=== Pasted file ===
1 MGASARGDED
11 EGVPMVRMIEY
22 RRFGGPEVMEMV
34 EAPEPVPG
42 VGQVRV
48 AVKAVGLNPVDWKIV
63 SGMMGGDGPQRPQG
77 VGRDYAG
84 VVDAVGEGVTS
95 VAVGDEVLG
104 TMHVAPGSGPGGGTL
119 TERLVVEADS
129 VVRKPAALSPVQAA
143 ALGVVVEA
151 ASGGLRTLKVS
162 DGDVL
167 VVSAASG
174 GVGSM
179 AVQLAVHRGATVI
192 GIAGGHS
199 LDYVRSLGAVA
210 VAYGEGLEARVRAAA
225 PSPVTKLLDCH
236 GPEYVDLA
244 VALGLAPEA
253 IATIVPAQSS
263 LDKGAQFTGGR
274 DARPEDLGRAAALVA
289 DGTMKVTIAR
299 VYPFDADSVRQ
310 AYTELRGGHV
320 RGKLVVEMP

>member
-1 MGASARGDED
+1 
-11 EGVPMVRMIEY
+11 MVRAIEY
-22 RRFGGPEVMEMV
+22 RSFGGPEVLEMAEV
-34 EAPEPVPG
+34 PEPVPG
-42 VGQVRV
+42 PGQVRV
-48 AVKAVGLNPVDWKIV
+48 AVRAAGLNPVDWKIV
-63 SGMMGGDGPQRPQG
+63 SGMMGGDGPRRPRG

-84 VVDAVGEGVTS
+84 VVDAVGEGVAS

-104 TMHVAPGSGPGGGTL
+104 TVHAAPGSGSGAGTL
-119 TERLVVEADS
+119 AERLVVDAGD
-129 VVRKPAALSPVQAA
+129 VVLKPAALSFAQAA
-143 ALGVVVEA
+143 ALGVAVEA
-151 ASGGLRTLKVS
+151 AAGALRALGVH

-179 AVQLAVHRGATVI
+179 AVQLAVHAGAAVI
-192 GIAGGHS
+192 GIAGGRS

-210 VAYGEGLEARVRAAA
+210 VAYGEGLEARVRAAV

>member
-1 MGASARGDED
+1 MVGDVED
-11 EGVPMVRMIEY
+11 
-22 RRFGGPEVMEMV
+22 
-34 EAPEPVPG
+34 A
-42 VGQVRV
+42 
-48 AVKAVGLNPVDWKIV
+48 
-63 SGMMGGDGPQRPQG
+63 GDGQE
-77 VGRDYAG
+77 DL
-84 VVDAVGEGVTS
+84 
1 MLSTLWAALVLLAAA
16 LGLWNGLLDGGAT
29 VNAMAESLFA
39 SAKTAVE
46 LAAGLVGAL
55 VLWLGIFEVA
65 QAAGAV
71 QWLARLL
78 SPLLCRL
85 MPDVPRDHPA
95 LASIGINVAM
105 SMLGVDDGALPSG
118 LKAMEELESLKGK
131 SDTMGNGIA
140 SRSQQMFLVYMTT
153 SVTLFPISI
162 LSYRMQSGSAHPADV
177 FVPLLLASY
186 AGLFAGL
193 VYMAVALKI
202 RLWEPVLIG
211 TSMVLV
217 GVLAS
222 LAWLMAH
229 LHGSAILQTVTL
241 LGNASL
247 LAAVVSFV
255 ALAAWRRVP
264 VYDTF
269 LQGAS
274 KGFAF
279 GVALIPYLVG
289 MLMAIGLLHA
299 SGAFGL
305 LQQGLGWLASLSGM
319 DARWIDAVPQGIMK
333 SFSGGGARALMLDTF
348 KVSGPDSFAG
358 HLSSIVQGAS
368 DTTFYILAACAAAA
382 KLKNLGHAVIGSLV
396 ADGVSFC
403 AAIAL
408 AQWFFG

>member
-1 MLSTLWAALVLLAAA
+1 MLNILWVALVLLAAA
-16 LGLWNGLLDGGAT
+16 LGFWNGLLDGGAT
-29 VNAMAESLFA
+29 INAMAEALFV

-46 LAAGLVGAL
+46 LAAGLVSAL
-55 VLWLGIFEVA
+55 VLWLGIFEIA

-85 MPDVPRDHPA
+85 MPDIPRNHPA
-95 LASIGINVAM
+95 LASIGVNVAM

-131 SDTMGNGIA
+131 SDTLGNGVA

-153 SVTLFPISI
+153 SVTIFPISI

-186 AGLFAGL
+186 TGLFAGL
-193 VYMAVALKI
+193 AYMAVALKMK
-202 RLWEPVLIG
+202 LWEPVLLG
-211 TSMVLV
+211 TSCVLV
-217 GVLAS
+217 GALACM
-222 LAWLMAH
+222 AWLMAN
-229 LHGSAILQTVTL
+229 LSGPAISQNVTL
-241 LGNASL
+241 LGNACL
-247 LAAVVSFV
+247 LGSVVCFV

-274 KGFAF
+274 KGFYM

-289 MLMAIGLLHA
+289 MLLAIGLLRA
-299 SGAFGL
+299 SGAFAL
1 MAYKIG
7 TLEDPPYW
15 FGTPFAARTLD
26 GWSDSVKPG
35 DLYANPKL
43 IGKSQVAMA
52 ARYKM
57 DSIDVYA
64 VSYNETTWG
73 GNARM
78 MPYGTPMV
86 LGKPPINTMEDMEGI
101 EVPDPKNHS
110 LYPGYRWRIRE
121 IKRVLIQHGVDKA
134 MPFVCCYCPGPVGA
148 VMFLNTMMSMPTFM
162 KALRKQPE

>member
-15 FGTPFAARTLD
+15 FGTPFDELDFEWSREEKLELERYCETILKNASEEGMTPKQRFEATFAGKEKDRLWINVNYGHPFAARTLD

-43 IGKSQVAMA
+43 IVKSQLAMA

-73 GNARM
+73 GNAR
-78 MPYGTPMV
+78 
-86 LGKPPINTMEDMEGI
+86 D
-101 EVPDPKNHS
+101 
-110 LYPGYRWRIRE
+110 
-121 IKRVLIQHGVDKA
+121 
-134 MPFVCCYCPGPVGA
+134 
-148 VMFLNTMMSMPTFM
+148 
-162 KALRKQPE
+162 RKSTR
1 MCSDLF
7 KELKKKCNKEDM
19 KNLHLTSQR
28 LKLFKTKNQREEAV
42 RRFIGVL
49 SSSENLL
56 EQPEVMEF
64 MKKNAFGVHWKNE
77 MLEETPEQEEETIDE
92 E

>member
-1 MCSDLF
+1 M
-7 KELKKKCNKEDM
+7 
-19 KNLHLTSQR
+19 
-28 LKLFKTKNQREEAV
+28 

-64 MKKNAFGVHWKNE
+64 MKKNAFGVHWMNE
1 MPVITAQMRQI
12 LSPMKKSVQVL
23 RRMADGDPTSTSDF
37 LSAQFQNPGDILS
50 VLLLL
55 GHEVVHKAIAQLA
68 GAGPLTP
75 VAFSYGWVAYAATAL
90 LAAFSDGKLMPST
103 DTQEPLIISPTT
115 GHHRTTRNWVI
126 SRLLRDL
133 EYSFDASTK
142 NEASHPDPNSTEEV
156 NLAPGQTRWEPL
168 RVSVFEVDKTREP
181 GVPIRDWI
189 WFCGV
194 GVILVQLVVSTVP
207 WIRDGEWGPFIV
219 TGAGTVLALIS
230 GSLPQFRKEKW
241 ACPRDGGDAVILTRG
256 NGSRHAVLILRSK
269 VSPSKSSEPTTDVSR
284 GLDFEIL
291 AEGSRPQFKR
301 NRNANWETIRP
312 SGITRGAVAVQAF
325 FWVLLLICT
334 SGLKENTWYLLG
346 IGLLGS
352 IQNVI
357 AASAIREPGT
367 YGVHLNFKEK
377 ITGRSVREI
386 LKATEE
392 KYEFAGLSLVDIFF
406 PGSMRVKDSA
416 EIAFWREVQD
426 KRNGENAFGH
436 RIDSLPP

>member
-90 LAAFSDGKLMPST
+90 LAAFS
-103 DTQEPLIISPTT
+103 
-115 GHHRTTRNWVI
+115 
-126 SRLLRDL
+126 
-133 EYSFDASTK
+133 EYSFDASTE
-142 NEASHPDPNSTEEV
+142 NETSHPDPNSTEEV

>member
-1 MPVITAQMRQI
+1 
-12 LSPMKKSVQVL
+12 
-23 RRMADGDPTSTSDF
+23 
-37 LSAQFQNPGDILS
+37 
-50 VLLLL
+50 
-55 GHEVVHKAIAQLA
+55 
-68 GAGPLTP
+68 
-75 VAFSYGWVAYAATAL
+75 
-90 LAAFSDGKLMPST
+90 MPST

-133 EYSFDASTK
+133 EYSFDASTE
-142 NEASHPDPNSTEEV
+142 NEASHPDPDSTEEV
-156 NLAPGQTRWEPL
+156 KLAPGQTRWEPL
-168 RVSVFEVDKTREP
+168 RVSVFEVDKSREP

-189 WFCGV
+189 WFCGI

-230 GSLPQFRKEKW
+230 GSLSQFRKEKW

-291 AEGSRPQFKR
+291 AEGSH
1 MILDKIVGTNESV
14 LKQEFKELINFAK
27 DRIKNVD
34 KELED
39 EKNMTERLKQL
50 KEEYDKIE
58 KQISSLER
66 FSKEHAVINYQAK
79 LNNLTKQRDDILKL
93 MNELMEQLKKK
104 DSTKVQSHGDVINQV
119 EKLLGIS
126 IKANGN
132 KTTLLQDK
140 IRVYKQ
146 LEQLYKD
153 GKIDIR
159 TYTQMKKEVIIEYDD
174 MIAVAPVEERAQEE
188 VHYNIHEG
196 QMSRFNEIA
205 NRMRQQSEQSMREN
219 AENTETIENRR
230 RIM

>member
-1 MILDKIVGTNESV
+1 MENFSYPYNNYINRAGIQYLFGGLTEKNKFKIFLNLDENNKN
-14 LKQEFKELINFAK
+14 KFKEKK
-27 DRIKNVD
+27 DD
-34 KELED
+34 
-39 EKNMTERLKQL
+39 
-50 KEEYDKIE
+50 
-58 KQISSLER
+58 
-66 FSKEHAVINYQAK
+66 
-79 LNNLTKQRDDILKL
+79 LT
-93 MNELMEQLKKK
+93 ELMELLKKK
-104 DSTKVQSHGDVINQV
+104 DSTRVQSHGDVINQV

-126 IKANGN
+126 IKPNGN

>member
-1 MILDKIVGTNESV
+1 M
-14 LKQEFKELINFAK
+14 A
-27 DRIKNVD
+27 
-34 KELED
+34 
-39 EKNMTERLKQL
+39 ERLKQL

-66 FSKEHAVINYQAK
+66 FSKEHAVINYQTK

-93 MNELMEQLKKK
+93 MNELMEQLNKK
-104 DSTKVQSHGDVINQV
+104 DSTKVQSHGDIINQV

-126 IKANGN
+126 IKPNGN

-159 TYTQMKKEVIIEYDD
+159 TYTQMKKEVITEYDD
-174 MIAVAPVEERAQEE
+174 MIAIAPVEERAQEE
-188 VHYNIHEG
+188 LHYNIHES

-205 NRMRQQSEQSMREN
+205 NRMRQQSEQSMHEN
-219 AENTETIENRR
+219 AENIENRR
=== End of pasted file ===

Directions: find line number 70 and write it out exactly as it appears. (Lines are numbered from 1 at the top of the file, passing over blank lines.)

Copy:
+11 